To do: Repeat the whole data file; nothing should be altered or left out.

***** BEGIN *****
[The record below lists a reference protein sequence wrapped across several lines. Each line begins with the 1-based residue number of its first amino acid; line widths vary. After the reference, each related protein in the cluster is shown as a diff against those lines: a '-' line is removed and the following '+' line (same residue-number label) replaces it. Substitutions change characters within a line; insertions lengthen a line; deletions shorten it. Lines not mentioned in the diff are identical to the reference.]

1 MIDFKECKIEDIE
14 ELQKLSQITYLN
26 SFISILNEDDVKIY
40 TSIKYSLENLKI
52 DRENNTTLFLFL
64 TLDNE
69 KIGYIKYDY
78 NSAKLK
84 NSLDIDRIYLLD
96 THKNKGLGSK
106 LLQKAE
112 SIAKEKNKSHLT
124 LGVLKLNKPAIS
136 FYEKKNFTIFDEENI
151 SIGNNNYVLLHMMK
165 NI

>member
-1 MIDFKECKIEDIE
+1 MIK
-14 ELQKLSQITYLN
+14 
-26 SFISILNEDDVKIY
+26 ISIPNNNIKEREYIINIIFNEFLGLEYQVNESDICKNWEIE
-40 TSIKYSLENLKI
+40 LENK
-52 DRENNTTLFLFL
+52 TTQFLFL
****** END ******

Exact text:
[The record below lists a reference protein sequence wrapped across several lines. Each line begins with the 1-based residue number of its first amino acid; line widths vary. After the reference, each related protein in the cluster is shown as a diff against those lines: a '-' line is removed and the following '+' line (same residue-number label) replaces it. Substitutions change characters within a line; insertions lengthen a line; deletions shorten it. Lines not mentioned in the diff are identical to the reference.]

1 MIDFKECKIEDIE
14 ELQKLSQITYLN
26 SFISILNEDDVKIY
40 TSIKYSLENLKI
52 DRENNTTLFLFL
64 TLDNE
69 KIGYIKYDY
78 NSAKLK
84 NSLDIDRIYLLD
96 THKNKGLGSK
106 LLQKAE
112 SIAKEKNKSHLT
124 LGVLKLNKPAIS
136 FYEKKNFTIFDEENI
151 SIGNNNYVLLHMMK
165 NI

>member
-1 MIDFKECKIEDIE
+1 MIK
-14 ELQKLSQITYLN
+14 
-26 SFISILNEDDVKIY
+26 ISIPNNNIKEREYIINIIFNEFLGLEYQVNESDICKNWEIE
-40 TSIKYSLENLKI
+40 LENK
-52 DRENNTTLFLFL
+52 TTQFLFL